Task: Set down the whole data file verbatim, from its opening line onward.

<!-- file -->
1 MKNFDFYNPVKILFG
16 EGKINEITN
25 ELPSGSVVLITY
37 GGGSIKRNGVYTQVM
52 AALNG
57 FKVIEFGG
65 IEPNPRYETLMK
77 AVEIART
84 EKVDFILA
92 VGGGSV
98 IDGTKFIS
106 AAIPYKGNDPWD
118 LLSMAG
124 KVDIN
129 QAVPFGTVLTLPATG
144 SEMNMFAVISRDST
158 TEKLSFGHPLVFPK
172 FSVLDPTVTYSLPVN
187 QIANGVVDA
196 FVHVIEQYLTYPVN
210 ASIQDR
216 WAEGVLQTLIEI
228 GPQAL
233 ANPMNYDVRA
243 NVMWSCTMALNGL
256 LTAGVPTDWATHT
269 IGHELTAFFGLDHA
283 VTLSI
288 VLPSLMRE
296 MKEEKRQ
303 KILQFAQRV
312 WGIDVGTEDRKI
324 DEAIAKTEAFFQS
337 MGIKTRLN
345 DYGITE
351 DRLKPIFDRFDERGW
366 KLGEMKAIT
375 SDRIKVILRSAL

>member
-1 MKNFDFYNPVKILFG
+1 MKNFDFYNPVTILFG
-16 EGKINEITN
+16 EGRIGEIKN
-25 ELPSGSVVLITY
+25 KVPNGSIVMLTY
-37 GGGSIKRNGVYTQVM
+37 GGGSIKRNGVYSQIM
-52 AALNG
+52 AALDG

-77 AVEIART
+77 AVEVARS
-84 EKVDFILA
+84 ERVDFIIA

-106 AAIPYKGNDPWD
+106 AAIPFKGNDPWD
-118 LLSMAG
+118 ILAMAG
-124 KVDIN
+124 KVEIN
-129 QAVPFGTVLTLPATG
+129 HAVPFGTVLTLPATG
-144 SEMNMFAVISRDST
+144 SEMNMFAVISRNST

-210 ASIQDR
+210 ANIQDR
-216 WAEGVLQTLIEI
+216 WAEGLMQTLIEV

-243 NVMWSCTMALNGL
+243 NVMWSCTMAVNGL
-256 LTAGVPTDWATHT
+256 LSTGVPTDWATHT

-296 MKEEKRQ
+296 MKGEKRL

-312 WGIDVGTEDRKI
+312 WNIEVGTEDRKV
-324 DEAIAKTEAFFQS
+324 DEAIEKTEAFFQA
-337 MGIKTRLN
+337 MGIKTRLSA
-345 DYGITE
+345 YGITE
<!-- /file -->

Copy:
1 MKNFDFYNPVKILFG
16 EGKINEITN
25 ELPSGSVVLITY
37 GGGSIKRNGVYTQVM
52 AALNG
57 FKVIEFGG
65 IEPNPRYETLMK
77 AVEIART
84 EKVDFILA
92 VGGGSV
98 IDGTKFIS
106 AAIPYKGNDPWD
118 LLSMAG
124 KVDIN
129 QAVPFGTVLTLPATG
144 SEMNMFAVISRDST
158 TEKLSFGHPLVFPK
172 FSVLDPTVTYSLPVN
187 QIANGVVDA
196 FVHVIEQYLTYPVN
210 ASIQDR
216 WAEGVLQTLIEI
228 GPQAL
233 ANPMNYDVRA
243 NVMWSCTMALNGL
256 LTAGVPTDWATHT
269 IGHELTAFFGLDHA
283 VTLSI
288 VLPSLMRE
296 MKEEKRQ
303 KILQFAQRV
312 WGIDVGTEDRKI
324 DEAIAKTEAFFQS
337 MGIKTRLN
345 DYGITE
351 DRLKPIFDRFDERGW
366 KLGEMKAIT
375 SDRIKVILRSAL

>member
-1 MKNFDFYNPVKILFG
+1 MKNFDFYNPVTILFG
-16 EGKINEITN
+16 EGRIGEIKN
-25 ELPSGSVVLITY
+25 KVPNGSIVMLTY
-37 GGGSIKRNGVYTQVM
+37 GGGSIKRNGVYSQIM
-52 AALNG
+52 AALDG

-77 AVEIART
+77 AVEVARS
-84 EKVDFILA
+84 ERVDFIIA

-106 AAIPYKGNDPWD
+106 AAIPFKGNDPWD
-118 LLSMAG
+118 ILAMAG
-124 KVDIN
+124 KVEIN
-129 QAVPFGTVLTLPATG
+129 HAVPFGTVLTLPATG
-144 SEMNMFAVISRDST
+144 SEMNMFAVISRNST

-210 ASIQDR
+210 ANIQDR
-216 WAEGVLQTLIEI
+216 WAEGLMQTLIEV

-243 NVMWSCTMALNGL
+243 NVMWSCTMAVNGL
-256 LTAGVPTDWATHT
+256 LSTGVPTDWATHT

-296 MKEEKRQ
+296 MKGEKRL

-312 WGIDVGTEDRKI
+312 WNIEVGTEDRKV
-324 DEAIAKTEAFFQS
+324 DEAIEKTEAFFQA
-337 MGIKTRLN
+337 MGIKTRLSA
-345 DYGITE
+345 YGITE